Imagine if you will after spending many hundreds of pounds on creating a patio area in your garden that you suddenly don't look after your patio for a few years and then realise in a moment of clarity that the patio could do with a bit of a spruce up. The patio slabs have become discoloured, perhaps slippery with moss and there are more plants growing in the gaps between the slabs then are in the nearby flower beds.
What is the answer?
Well one is not to leave the patio for that long and therefore the occasional bit of tidying is required, so you need a brush and a means of tidying up the edges and the slabs. Slabs are expensive and hard to replace if they become permanently damaged and in my eye there is nothing worse than a patio or paved garden where the cracks have become a haven for weeds. In fact I'd rather have not have a patio than be presented by that every day, so you need a method of tidying the cracks between the slabs. One approach is to use a knife or a trowel, both have limitations firstly a knife is of course sharp and after the kitchen the garden is the site for the most injuries occurring at home. Trowels on the other hand tend to be slightly too wide and curved meaning using those on the edges will lead to the patio slabs becoming chipped.
So when I had my back garden paved over last year I bought the above edging tool which allows me to maintain the garden with minimum effort. The tool is a kind of modified scraping tool, basically it has a short handle then the head of the tool is shaped like a hammer head but much thinner. It has a tapered point at one end and a blunt end at the other and the long thin tapered side is graduated to give a larger surface area for scraping out the edges around a block.
How I use the tool.
I use the tool in two ways, one is as a sharp edged blade in which I use to jab into the gap between blocks, and this uses the thin sharp end. I then once any large obstruction has been broken up use the flat side of blade as a flicking tool to flick any debris out of the gap. This gives the opportunity to dig out weeds, flick out little pebbles, snails, rubbish, moss, etc and a means of breaking up more compacted dirt. The best time to use the tool is about two or so hours after a decent bit of rain when the slab itself should be dry but the gap between slabs still being moist allowing for easily breaking up of any organic material. The tool can also be used to scrape off moss, bird poo, dog poo, chewing gum from the slab using the two sides of the tool. The tool itself fits very comfortably into the palm of the hand and has a very hard wooden handle, the head itself is a little more open to damage and so after each use I clean and dry the top of the tool.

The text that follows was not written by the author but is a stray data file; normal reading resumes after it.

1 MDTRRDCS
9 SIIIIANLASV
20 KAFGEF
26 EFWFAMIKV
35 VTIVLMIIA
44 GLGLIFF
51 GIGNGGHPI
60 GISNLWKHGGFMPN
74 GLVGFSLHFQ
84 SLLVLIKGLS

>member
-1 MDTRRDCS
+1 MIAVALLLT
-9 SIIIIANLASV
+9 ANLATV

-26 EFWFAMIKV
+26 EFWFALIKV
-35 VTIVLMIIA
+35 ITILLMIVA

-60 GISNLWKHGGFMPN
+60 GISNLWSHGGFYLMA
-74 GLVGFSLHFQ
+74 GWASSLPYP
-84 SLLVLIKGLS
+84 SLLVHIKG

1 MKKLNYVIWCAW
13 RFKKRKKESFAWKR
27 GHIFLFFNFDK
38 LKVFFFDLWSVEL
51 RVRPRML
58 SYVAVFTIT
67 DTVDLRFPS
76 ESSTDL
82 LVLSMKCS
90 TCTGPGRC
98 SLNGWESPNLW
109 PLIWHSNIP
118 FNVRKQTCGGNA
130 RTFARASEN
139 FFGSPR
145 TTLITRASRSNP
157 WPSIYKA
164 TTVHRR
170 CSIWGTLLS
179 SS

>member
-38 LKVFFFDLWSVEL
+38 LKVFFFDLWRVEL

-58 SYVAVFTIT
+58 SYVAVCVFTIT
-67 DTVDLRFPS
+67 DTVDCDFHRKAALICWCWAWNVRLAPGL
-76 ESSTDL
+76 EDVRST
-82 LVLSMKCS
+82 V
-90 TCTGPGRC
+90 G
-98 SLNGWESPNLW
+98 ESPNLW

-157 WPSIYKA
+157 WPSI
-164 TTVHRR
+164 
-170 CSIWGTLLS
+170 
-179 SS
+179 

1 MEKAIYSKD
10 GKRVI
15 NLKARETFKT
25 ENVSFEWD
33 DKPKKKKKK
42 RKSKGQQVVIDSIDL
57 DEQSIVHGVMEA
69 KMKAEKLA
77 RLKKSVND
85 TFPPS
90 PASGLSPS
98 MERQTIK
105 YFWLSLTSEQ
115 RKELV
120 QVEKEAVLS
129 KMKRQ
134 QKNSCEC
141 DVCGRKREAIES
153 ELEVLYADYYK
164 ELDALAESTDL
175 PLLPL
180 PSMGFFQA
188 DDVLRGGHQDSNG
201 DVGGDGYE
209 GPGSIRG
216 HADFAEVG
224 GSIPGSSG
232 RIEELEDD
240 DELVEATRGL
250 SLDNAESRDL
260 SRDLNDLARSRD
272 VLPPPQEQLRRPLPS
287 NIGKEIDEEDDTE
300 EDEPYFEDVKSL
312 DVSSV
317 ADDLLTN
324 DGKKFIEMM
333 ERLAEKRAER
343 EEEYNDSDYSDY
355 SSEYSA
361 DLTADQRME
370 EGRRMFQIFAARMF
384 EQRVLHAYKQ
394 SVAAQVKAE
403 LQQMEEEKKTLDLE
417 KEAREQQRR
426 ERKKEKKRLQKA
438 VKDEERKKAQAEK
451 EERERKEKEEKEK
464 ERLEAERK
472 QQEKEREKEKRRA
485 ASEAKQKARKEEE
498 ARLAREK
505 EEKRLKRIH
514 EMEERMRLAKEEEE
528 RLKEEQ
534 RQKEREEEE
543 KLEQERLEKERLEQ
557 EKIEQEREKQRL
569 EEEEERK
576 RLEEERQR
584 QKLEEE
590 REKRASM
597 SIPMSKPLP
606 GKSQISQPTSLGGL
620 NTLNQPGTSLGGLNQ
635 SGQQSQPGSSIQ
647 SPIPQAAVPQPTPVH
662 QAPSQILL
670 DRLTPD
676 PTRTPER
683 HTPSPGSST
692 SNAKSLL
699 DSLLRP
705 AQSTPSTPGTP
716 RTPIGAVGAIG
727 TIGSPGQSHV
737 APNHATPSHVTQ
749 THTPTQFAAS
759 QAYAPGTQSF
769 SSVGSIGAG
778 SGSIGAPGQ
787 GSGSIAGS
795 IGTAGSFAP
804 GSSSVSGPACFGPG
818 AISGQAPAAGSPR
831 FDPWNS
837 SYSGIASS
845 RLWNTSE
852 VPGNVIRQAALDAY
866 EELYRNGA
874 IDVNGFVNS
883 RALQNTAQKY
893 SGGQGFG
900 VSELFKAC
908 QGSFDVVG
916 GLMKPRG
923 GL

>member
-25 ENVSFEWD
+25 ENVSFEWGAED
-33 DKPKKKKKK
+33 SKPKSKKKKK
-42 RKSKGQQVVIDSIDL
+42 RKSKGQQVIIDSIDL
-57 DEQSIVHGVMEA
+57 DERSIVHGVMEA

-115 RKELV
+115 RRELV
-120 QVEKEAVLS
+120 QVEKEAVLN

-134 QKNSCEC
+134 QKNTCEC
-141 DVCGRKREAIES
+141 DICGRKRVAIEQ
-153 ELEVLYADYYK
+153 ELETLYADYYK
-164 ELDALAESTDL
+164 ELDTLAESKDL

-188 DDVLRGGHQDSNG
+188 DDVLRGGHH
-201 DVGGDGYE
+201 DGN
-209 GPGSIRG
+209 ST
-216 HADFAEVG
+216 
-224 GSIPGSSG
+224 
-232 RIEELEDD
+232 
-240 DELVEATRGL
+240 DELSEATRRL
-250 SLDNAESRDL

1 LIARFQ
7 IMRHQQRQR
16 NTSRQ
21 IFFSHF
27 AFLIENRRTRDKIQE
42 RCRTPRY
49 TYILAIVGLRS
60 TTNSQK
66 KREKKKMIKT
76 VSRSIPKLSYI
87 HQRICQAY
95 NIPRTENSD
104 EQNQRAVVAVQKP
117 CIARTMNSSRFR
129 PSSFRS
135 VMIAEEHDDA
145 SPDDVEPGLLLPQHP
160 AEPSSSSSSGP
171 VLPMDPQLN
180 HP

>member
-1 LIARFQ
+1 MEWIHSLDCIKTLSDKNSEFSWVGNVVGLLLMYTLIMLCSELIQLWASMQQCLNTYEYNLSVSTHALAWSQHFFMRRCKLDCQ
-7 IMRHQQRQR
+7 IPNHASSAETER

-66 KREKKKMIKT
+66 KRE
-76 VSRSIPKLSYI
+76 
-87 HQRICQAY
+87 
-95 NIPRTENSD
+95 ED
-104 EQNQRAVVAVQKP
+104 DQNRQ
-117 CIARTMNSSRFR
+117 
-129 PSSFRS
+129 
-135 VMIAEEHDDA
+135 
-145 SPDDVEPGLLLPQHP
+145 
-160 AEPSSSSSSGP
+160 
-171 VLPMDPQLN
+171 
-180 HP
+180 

The tool cost £7 from Wilkinson and for the cost of a few pence you can keep your often expensive patio area looking clean and tidy. The temptation to use the tool for other things is also prevalent but I'd recommend not using it to dig out weeds from the garden that's what a trowel is for.
I'd say this is in the category of a useful but not essential piece of garden equipment but then some would say gardening itself is in the category of useful but not essential so draw your own conclusion.
Wilkinson Sword gardening tools may be a little bit more expensive but in the long run the extra outlay is worth it, the tools are fine quality and as long as you take care of them they will last you for many years to come.
I have been using a Wilkinson Sword patio knife for a couple of seasons now and I have to say that it was £6 well spent.
The tool looks quite weird and wonderful but it is exceptionally capable. Patio slabs may look good but they can be a pain to maintain, the concrete slabs discolour and when the weeds start to flourish the gaps in between the paver's start to fill up with unwanted weed.
Some people may read this and think that the ideal way to stop this problem is to lay the slabs and cement the joints but I like to give the slabs some leeway and that is why we always dry joint using a mixture of sand and cement.
The Wilkinson Sword patio knife looks lethal but it is very effective. The patio knife has a light wooden handle that is easy and comfortable to hold and that handle has a hole bored into the end so that you can thread some cord through to let you hang the tool up in the shed.
The actual knife part of the tool has been formed from carbon steel which has been treated to make it tough and hard wearing. Wilkinson Sword offer a five year guarantee on the product which is brilliant.
The Wilkinson Sword patio knife sounds a bit of a mouthful but in truth it could not be easier to use. The knife part of the tool is `L` shaped, so you have a long piece of steel that runs off at an angle giving you the shorter length of steel that has been cut to a point so that it will fit in between the paving stones.
You take the patio knife and slide the pointed tip in between the paving stones and slide it back and forth, the tool is easy to manoeuvre and it is light to work with. If you use the patio knife at the right angle then the weeds in between the paving slabs end up sitting on top of the slab ready to be swept away afterwards.
This tool from Wilkinson Sword is invaluable, it may be called a patio knife but it is equally as useful used on garden paths. Often concrete garden paths develop little holes and cracks where the weeds gather and the pointed tip of the patio knife lets you remove them easily.
A super little tool for the price, if you have children I would say that the tool needs to be cleaned off and put away in the shed once you have finished with it.
Weeds in between paving stones can be treated with weed killer but I am always loathe to do it this way in case I end up poisoning any wildlife or domestic pet.
For weeding between paths, tiles and concrete paving slabs